The Future of Ad Schools; 3 Industries Awakening from Lockdown: Tuesday’s First Things First

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Welcome to First Things First, Adweek’s daily resource for marketers. We’ll be publishing the content to First Things First on Adweek.com each morning (like this post), but if you prefer that it come straight to your inbox, you can sign up for the email here.

What Is the Future of Ad Schools?

Students graduating from portfolio programs amid a deeply troubled job market are leaving asking whether it’s worth the investment. It’s exacerbated by the pandemic, of course, but it’s hardly a new debate, and it has already spurred the creation of alternatives to pricey multi-year programs like Denver Ad School, which opened last year and bills itself as a cheaper, quicker path. Students themselves have also created alternatives, including Carriage House, a student-founded and run creative co-op that provides creative services to local businesses and nonprofits—and providing students formal experience in lieu of traditional internships.

Choosing the right path: The value of ad school depends on what students make of it, and agencies are beginning to accept that the degree itself may not be the best indicator of performance.

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Opinion | Advertising Has a Crisis of Apathy and Otherness

In a new Voice piece, VMLY&R global chief strategy officer Yusuf Chuku addresses the structural issues behind the persistent lack of Black representation at agencies, especially in positions of leadership. The solution can’t just be words and charitable gestures, Chuku says. “It’s going to involve some uncomfortable conversations, the learning of some hard truths and getting used to some new faces in the C-suite,” he writes.

Rethinking the problem: “The relearning of American history needs to be focused on why ‘we the people’ has never really included all the people.”

  • Related: This year’s 13 Marcus Graham Project fellows, who represent many multicultural communities, have launched Afternoon agency, a 10-week popup that will work with several notable brands to craft social media strategy, web design and more.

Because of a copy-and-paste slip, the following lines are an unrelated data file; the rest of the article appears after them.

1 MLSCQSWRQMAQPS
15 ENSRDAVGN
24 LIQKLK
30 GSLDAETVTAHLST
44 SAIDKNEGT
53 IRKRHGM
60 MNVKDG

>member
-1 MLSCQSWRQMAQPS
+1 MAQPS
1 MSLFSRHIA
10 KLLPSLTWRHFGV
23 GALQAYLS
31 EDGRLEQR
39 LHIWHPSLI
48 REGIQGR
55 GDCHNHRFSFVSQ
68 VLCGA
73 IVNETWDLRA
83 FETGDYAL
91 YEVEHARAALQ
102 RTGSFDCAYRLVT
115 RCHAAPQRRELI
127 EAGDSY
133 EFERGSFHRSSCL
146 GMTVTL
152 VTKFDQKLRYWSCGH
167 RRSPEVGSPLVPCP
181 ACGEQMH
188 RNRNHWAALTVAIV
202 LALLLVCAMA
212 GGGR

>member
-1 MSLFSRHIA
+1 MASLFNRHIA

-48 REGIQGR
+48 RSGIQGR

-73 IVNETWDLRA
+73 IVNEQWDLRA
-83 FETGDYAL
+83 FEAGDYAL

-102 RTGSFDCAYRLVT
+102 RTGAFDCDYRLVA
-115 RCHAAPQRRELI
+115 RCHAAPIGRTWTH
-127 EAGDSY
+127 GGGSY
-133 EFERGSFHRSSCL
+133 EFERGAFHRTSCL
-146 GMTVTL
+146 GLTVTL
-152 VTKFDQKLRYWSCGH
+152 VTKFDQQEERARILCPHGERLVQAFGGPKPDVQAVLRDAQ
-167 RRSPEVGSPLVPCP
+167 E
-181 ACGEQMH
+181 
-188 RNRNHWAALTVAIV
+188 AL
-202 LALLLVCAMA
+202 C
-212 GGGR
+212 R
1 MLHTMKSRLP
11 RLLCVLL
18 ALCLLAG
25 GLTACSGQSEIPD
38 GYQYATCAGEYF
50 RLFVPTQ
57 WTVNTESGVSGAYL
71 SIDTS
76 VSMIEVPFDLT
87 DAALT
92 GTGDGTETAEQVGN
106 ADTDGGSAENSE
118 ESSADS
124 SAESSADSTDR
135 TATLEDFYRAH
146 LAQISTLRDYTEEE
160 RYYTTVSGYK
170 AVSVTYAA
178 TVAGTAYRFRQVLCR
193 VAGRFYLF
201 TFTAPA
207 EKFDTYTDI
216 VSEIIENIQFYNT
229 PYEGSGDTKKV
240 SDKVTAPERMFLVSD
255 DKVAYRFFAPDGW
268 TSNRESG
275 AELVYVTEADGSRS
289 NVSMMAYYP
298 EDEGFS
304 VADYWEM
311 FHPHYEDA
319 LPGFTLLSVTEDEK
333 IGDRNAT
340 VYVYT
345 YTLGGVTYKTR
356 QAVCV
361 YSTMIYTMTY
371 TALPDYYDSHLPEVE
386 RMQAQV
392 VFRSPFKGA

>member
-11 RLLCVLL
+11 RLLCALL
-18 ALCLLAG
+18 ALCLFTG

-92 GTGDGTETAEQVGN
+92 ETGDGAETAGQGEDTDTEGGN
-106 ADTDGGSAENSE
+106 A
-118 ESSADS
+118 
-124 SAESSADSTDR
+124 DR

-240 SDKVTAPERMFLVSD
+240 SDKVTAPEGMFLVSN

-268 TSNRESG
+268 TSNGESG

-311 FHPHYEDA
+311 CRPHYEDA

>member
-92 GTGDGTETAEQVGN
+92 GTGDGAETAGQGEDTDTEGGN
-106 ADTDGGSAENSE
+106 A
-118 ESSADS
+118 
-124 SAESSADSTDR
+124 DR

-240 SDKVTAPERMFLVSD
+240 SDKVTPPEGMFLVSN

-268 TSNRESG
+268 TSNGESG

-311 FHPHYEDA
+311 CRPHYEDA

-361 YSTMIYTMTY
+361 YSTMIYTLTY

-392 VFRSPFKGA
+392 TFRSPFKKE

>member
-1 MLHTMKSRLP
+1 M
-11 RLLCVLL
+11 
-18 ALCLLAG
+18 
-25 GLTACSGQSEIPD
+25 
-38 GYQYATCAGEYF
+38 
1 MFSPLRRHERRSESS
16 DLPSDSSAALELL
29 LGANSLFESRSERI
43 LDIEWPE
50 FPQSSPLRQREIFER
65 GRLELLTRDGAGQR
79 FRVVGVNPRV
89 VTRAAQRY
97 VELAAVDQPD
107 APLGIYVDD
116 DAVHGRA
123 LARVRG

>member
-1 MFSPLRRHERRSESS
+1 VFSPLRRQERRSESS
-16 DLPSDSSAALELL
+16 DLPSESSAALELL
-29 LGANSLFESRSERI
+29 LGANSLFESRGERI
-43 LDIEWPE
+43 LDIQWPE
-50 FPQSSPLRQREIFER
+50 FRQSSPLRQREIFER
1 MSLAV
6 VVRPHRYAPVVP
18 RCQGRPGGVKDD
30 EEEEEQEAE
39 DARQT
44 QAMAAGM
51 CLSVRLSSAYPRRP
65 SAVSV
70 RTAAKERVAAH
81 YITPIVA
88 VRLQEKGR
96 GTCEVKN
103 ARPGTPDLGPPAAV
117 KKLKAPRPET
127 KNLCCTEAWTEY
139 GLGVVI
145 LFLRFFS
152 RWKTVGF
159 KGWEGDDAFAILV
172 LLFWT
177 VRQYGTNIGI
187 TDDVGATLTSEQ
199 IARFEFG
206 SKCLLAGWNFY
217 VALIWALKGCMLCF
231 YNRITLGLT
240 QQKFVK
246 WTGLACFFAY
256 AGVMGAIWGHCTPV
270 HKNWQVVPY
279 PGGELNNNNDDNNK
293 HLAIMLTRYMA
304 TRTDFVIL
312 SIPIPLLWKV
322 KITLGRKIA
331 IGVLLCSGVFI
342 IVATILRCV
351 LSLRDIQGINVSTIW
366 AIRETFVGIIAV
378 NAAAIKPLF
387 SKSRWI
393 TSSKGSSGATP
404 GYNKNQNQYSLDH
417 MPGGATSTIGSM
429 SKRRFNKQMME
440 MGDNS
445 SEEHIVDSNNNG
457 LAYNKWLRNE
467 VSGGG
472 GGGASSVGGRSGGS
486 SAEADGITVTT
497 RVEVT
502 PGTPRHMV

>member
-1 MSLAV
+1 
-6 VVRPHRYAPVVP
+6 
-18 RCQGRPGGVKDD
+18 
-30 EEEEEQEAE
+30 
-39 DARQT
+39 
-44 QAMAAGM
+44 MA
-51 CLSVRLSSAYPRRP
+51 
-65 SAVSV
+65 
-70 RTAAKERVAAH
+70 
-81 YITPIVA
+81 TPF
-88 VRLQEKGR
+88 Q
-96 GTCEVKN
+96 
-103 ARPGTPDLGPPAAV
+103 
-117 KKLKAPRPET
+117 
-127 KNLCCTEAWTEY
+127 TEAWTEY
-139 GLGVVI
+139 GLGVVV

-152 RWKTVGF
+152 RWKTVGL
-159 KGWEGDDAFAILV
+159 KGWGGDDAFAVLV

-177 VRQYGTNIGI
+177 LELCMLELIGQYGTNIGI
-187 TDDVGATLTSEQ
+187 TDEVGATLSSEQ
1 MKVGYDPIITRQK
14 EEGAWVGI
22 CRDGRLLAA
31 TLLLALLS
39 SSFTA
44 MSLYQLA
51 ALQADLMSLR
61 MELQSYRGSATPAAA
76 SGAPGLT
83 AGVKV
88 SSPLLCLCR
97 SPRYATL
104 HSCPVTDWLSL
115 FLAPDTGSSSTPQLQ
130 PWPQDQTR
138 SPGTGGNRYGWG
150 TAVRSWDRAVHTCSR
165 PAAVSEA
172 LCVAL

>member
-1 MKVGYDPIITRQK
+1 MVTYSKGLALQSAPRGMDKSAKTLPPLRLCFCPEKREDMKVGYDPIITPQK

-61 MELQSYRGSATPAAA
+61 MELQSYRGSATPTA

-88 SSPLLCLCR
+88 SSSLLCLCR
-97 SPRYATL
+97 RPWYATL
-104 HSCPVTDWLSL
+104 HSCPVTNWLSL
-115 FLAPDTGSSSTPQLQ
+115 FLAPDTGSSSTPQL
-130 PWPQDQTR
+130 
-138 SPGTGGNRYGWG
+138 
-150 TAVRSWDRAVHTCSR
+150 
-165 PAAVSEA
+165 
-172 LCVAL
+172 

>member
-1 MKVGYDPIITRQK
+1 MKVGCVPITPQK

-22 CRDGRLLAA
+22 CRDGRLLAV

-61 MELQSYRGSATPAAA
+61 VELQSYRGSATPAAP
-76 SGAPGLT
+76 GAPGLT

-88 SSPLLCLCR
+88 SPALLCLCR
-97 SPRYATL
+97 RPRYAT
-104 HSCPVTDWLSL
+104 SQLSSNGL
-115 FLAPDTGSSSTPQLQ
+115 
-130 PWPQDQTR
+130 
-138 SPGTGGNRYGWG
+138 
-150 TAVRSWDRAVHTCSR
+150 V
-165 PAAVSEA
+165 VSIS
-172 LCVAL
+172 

How 3 Industries Are Adapting as Pandemic Lockdowns Lift

Travel: The U.S. gained 2.5 million jobs in May, almost half of which were in the leisure and hospitality industry. Overall employment rates in the industry are still historically low, but the lift reflects hotel brands and airlines seeing summer occupancy and flights increasing more quickly than expected. And although Booking.com has seen steep decreases in new room bookings, it’s responding to an uptick in activity from “dreamers,” or people scoping out vacations but not committing to booking a room yet, with promotions to keep users looking.

Restaurants: Eateries face a challenging future in the post-lockdown world, and many are shifting their architectural design to attract customers and make them feel safe. For social distancing measures, that means incorporating more flexible dining rooms and expanded patios. Meanwhile, chains like Torchy’s Tacos and Barcelona Wine Bar are customizing locations to align with the cultural identity of their locations, making them feel more like local spots.

Sports: The TV ad sales marketplace has been reeling, but the return of live sports is on the horizon, and advertisers and viewers are eager to get back in the game. While the outlook (and ad sales) for college football and other sports leagues is still uncertain, the NFL has created flexible schedule options, allowing for the entire season to be moved back or for some early weeks to be scrapped, and advertisers and rights holders are confident that all or most of the season will be played.

Reddit Users to CEO: Root Out Racism on the Platform Once and For All

More than 200 communities representing an alleged 200 million users on Reddit signed an open letter to CEO Steve Huffman making it clear that they oppose racism on the platform and pushing for a series of reforms to address racist behavior. Currently, it’s mostly up to volunteer moderators to set standards for individual subreddits, but the letter asks for sitewide policies against racism, including banning hateful communities and users and hiring more women and minorities.



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